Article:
So when we left off a few days ago, I had journeyed from a 10,000 year old world to a 4,000,000,000 year old one (give or take a millenium or two), but still saw the need for God to have been involved in creating the world in a unique sort of way without the process of darwinian evolution. I still had a hang-up about God having to be directly involved for it to be "true" somehow.
Then I read Brian McLaren's book "A New Kind of Christian." At the same time I'm trying to reconcile emerging truths in the scientific world with my literalist biblical upbringing, I'm really discovering this emerging idea of postmodernity within me. I had read several Len Sweet books, studied a tiny bit of postmodern philosophy, and found that the music of postmodernity resonated in a unique harmony with my own soul. A friend recommended McLaren, and in his semi-fictional writing I found words to describe my world. I rediscovered for myself the mystery of God and the mystery that is Truth. Yes, Jesus is "the Way, the Truth and the Life." But while that sounds simple, it is wonderfully and beautifully deep!
If you've not read the "New Kind of Christian" trilogy, I highly recommend them. They are somewhat fictional, although by McLaren's own admission he's not trying to write great fiction. He's trying to fictionally describe his own journey into deconstructing the many human additions to theological (and scientific, and other kinds of) truth. It explores how our own cultures and languages and assumptions and upbringings can blind us to the beauty of truth. Maybe the best example is the word trinity. I am a total Trinitarian--I have long believed and taught that relationship is the greatest thing humans experience because it is the essence of the nature of God himself. But the truth is that "trinity" is a word we made up to describe as close as possible something completely indescribable. We finite humans often do this with truth, and then we decide to draw lines in the sand and live or die by our defining of truth instead of the truth itself.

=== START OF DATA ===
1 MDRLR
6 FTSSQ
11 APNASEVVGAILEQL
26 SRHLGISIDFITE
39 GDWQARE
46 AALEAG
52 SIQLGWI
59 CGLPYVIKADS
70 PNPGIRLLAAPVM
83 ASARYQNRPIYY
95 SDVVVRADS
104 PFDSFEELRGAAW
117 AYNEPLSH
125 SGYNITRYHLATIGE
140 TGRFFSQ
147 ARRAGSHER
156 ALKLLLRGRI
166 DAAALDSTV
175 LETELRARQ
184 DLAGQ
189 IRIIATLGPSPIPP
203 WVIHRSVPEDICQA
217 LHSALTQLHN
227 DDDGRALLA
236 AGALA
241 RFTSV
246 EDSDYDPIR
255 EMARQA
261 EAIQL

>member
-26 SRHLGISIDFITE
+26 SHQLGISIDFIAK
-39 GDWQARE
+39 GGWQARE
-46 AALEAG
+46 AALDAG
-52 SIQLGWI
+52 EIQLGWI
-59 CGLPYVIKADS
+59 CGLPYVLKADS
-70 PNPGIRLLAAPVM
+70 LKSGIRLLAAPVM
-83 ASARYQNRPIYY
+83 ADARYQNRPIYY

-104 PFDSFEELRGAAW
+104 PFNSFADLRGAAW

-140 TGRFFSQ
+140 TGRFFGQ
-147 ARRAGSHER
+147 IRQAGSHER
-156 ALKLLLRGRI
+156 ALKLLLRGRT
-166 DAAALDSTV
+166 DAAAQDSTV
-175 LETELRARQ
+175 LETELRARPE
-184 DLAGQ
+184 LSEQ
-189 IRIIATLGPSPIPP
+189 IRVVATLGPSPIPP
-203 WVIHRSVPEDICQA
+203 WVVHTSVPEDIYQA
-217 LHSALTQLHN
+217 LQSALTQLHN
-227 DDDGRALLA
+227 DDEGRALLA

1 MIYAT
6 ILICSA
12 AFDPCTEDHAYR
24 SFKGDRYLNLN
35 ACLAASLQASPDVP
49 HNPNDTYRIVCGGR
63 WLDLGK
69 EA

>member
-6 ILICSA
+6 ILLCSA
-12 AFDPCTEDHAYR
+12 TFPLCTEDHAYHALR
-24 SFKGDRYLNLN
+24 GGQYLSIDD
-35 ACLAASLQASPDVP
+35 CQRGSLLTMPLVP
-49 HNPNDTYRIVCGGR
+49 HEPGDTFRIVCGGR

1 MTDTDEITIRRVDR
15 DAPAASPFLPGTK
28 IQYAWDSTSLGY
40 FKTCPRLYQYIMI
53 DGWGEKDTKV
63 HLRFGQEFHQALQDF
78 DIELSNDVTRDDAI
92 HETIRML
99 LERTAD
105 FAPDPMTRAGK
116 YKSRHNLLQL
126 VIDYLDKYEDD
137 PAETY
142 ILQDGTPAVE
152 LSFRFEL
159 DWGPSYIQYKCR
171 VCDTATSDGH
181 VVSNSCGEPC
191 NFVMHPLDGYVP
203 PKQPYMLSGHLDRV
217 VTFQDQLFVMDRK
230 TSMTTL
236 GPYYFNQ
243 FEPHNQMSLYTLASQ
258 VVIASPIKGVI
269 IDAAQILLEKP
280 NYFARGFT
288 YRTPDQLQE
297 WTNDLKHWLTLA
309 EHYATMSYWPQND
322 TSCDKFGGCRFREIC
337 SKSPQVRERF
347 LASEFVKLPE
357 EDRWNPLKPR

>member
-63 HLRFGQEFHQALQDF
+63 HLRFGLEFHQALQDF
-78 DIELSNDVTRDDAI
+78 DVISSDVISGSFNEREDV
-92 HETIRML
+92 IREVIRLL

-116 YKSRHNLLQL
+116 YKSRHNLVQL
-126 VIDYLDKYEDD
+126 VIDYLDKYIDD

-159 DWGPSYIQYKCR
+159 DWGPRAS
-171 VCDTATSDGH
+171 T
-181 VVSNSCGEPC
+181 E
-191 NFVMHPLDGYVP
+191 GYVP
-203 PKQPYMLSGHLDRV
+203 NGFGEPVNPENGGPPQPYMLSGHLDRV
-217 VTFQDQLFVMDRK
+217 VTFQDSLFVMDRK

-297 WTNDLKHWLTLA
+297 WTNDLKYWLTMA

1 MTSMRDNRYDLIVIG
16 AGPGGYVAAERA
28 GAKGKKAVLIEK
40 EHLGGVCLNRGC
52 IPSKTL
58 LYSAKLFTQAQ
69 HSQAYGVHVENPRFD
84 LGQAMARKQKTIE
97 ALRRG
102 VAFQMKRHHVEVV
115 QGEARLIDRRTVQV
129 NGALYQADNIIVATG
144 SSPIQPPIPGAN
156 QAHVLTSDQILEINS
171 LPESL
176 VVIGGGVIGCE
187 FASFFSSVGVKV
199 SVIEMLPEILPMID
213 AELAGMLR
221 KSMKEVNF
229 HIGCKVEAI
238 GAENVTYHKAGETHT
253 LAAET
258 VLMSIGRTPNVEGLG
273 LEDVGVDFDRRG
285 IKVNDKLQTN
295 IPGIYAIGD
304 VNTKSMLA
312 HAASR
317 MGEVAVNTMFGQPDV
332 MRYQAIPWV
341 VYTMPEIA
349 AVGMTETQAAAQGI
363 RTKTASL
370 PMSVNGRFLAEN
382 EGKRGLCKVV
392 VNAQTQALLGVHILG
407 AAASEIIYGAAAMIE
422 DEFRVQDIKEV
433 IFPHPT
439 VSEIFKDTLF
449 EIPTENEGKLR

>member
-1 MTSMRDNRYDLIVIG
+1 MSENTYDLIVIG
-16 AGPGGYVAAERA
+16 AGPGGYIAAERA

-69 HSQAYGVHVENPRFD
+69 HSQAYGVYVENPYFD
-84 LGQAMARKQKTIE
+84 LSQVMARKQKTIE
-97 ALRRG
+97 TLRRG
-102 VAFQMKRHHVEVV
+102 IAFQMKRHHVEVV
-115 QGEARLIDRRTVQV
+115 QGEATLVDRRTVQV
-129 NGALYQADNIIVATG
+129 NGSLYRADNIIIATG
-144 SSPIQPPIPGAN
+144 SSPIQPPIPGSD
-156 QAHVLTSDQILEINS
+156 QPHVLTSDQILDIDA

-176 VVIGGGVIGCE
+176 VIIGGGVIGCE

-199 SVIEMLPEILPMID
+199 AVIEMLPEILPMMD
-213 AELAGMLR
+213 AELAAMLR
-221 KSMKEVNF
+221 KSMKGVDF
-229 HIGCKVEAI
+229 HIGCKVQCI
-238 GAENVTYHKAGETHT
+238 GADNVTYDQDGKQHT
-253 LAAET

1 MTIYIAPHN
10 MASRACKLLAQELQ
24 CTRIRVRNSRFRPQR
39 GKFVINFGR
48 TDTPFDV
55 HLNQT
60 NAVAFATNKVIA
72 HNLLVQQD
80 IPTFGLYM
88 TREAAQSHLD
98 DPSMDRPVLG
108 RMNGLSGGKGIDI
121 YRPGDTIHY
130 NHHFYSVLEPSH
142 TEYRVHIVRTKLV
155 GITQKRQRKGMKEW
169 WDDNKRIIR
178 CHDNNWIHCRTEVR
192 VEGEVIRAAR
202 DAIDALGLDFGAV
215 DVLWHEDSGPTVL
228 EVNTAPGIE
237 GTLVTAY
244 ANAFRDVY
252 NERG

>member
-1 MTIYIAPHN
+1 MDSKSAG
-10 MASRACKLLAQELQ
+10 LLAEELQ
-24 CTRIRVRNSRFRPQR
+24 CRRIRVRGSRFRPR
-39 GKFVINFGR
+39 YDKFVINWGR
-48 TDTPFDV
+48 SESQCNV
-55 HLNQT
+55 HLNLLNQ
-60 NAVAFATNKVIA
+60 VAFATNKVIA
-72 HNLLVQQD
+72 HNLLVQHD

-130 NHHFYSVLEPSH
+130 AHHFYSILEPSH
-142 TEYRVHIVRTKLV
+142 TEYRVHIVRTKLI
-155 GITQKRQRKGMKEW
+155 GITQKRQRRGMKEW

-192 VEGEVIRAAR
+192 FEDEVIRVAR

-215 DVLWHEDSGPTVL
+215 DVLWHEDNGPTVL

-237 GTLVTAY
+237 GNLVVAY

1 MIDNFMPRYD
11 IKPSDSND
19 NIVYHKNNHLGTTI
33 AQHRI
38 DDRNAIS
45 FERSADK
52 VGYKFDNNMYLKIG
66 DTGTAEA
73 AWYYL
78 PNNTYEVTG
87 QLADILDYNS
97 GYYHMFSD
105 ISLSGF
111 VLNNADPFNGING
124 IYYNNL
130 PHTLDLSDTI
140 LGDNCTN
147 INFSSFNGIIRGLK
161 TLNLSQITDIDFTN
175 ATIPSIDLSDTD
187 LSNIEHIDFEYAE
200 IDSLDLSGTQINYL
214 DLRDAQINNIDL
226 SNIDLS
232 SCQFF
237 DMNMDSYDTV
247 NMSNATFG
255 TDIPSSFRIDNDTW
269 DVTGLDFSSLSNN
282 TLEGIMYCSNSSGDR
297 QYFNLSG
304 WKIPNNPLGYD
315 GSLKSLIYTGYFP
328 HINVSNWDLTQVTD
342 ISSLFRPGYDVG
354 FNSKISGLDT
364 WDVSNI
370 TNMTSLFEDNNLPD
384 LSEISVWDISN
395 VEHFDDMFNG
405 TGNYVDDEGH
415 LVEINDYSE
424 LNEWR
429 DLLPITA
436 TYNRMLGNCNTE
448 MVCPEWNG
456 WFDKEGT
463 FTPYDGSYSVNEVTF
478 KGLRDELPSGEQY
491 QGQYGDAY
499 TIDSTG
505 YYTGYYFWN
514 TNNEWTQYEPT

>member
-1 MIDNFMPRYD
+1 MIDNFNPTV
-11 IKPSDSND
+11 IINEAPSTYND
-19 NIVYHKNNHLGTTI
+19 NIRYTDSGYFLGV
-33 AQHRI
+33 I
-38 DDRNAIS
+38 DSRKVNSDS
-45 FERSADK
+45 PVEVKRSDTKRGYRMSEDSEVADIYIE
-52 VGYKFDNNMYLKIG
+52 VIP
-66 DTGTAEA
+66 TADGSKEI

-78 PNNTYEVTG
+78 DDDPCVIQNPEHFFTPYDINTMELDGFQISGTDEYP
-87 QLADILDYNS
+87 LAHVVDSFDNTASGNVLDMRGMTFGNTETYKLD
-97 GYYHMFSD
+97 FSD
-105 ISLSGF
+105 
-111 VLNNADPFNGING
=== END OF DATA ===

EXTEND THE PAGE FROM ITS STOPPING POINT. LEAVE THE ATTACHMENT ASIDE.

I have come to think that this is absolutely true of our beliefs on evolution. We drew the line in the sand as evangelicals that evolution cannot be true. We never considered that there are other possible viewpoints that reflect the beauty of Truth, don't compromise on the message of Scripture, and uphold the scientific understandings of our universe. The only thing evolution violates is our construct, our "line in the sand" understanding of the truth of God's creative acts in the world.
The church did this with Copernicus and Galileo centuries ago, with the construct (biblically based and justified) that the Earth was the center of the universe. We now know that church leaders were silly to fight the sun-centered solar system idea on the basis of their biblical understanding. Could we be in the same position with macro-evolution? Have we thrown out the potential for understanding "the language of God" as Francis Collins describes it, because it's in a different language than our evangelical constructs will allow?
I say that we have. And that I don't want to anymore.